A drop in auto sales drove US retail sales lower in October after a strong gain in September, government data released Wednesday showed.
Retail sales fell 0.3 percent, the Commerce Department reported, slightly more than analysts expected.
The Commerce Department upwardly revised September’s reading from an initial estimate of 1.1 percent to 1.3 percent, the largest increase since March 2010.
Superstorm Sandy, which wreaked havoc on the East Coast in late October, had both positive and negative effects on sales, the department said.
“Some firms reported a drop in sales due to permanent or temporary store closures and stores having reduced business due to damage, fewer customer and/or lack of employees,” it said.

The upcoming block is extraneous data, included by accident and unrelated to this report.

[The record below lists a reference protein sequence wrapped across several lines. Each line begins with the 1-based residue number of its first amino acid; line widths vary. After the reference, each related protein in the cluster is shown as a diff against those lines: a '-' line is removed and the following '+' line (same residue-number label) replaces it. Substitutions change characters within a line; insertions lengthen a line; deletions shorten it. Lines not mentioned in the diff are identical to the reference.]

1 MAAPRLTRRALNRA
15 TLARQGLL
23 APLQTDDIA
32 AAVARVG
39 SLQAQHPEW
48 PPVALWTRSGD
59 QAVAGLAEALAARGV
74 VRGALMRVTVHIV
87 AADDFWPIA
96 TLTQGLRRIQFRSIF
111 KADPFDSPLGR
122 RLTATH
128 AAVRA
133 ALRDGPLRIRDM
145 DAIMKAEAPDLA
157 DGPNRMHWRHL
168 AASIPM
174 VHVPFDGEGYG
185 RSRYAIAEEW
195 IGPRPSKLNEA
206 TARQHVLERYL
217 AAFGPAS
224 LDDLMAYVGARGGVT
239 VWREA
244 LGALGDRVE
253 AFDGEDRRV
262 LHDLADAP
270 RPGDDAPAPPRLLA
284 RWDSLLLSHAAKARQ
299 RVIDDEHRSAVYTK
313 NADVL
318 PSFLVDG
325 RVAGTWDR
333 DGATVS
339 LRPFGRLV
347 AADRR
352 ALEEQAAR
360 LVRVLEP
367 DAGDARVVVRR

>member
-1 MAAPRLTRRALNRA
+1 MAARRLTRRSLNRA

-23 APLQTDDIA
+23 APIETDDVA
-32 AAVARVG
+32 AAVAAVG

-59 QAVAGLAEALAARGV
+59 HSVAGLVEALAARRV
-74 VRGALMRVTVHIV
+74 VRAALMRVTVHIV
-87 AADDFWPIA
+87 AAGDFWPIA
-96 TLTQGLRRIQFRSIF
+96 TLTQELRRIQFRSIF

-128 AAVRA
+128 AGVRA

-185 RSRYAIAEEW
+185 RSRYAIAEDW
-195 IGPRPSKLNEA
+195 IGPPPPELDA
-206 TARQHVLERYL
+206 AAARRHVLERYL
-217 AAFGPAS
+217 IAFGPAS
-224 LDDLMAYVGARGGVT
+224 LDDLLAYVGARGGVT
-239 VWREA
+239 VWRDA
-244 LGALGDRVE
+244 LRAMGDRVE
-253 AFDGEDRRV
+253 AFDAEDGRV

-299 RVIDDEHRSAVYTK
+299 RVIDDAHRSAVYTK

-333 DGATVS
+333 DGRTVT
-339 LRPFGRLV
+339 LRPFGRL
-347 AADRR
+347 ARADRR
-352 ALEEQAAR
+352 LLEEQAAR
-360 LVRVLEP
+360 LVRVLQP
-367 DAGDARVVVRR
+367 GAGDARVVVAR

“On the other hand, some firms reported sales increases due to significant sales of supplies for the affected areas and evacuees purchasing retail and food services in different geographic locales.”
Excluding automobile sales, which dropped 1.5 percent, retail and food services sales were unchanged from the prior month.
On a 12-month basis, retail sales were up 3.8 percent in October.
The retail sales data, which are not adjusted for price changes, are a key indicator of consumer spending that accounts for about 70 percent of economic activity.